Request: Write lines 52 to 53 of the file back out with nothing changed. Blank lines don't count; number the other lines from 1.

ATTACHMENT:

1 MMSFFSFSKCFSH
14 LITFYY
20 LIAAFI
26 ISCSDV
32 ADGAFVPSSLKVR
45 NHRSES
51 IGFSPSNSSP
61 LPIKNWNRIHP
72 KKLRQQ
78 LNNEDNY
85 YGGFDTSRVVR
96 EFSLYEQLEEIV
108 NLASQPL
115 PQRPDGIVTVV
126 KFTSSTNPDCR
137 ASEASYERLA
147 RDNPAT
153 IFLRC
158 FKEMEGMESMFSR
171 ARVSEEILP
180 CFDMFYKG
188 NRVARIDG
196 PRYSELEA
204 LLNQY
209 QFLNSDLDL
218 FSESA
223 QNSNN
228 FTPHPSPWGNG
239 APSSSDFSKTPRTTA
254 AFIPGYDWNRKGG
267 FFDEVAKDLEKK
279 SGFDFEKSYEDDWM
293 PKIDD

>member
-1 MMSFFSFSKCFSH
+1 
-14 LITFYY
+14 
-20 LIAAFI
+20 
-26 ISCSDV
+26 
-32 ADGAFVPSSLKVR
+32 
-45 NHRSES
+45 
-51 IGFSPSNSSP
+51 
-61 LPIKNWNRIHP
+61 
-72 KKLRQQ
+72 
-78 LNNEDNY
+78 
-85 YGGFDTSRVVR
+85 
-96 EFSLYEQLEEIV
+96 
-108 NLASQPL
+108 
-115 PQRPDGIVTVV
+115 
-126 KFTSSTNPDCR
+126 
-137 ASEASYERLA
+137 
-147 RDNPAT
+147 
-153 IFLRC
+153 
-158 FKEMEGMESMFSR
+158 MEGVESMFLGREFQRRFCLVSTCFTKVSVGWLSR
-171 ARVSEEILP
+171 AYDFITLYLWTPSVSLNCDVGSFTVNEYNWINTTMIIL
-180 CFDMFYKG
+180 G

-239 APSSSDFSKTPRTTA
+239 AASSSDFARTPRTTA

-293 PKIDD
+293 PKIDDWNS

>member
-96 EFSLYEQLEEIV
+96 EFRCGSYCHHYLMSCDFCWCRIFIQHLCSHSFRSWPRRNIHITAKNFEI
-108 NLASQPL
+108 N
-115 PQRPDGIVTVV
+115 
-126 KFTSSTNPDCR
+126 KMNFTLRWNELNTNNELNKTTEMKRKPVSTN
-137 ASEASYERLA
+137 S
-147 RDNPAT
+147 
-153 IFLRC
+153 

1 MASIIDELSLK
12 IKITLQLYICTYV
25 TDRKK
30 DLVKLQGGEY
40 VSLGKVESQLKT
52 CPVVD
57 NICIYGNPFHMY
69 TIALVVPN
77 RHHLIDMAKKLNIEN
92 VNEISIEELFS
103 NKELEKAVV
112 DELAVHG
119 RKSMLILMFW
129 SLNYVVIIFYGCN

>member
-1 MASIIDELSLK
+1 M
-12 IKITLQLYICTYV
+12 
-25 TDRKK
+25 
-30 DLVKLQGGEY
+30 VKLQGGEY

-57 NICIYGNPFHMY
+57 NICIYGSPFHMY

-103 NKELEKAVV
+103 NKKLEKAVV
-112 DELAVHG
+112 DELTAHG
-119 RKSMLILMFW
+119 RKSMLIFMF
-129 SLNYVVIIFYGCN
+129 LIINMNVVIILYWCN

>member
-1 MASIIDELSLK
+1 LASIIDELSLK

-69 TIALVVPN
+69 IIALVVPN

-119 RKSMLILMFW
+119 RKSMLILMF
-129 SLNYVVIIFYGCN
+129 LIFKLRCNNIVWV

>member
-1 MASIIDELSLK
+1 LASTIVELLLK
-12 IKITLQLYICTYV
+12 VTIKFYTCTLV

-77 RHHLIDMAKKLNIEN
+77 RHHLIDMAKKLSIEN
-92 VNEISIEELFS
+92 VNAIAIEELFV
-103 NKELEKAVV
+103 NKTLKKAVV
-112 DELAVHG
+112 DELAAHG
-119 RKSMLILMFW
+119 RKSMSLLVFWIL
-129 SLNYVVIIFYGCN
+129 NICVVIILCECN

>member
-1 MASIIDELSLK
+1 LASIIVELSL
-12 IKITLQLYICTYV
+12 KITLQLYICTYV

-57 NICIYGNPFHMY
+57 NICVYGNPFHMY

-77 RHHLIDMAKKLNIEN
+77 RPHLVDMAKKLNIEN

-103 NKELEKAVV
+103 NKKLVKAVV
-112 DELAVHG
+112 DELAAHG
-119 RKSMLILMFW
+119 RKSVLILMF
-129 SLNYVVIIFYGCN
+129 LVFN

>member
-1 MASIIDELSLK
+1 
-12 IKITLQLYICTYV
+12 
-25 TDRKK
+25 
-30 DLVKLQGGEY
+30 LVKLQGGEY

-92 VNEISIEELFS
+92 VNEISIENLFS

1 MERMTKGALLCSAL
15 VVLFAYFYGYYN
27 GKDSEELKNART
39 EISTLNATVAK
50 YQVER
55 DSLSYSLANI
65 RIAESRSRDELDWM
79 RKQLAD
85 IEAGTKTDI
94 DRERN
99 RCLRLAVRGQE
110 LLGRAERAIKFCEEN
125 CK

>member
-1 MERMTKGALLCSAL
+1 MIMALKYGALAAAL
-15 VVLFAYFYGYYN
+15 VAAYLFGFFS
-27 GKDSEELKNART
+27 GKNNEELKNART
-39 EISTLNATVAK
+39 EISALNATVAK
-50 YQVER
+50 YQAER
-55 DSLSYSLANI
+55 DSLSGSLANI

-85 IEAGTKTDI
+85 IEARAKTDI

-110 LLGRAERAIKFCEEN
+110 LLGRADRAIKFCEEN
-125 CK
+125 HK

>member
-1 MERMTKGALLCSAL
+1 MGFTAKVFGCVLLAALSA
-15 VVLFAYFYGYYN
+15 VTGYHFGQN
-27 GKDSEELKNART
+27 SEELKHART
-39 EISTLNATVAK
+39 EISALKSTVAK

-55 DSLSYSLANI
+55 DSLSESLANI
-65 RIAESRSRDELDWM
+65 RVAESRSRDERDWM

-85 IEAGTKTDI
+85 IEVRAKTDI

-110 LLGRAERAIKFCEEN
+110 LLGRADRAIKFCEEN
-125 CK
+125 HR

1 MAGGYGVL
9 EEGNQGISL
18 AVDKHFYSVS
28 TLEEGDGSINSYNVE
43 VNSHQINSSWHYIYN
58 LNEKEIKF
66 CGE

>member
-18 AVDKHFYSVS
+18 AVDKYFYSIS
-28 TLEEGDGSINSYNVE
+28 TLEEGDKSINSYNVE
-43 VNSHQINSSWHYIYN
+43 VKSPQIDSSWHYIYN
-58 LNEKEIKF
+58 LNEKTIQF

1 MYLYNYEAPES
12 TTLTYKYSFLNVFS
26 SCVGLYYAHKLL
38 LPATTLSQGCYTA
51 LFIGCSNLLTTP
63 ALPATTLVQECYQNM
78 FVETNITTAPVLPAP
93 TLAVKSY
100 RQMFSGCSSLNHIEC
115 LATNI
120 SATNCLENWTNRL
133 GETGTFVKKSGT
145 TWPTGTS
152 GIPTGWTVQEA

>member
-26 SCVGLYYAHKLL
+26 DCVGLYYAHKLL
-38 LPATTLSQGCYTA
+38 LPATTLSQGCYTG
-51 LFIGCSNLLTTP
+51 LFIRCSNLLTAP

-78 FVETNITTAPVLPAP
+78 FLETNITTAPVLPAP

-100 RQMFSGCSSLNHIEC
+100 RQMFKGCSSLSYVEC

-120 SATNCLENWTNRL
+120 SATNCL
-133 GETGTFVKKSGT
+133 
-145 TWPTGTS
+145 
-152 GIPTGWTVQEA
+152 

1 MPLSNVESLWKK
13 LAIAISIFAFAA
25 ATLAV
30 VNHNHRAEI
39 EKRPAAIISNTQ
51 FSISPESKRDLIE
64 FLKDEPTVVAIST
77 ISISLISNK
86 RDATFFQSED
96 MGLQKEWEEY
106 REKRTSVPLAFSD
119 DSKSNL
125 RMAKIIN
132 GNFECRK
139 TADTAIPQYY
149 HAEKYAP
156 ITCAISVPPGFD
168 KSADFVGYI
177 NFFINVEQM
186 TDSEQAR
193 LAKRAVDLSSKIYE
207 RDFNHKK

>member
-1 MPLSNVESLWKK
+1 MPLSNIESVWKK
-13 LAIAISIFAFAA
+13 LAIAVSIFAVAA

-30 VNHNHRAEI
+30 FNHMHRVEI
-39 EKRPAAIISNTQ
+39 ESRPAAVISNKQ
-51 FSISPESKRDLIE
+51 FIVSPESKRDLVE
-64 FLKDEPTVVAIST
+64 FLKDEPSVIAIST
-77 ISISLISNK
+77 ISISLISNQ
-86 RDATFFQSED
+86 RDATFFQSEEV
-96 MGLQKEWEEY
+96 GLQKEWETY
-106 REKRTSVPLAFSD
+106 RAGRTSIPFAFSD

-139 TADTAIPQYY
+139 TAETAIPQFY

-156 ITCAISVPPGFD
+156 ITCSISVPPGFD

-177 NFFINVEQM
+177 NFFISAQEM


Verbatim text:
+72 
-78 LNNEDNY